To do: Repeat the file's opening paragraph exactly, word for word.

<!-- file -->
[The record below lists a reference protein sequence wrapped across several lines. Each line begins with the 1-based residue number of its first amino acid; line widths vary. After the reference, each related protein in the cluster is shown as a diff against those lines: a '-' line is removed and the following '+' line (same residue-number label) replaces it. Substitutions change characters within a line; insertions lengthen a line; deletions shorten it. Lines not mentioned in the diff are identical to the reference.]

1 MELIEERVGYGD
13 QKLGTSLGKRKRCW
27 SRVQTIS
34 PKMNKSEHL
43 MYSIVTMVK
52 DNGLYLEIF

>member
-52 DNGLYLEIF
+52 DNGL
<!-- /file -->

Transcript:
[The record below lists a reference protein sequence wrapped across several lines. Each line begins with the 1-based residue number of its first amino acid; line widths vary. After the reference, each related protein in the cluster is shown as a diff against those lines: a '-' line is removed and the following '+' line (same residue-number label) replaces it. Substitutions change characters within a line; insertions lengthen a line; deletions shorten it. Lines not mentioned in the diff are identical to the reference.]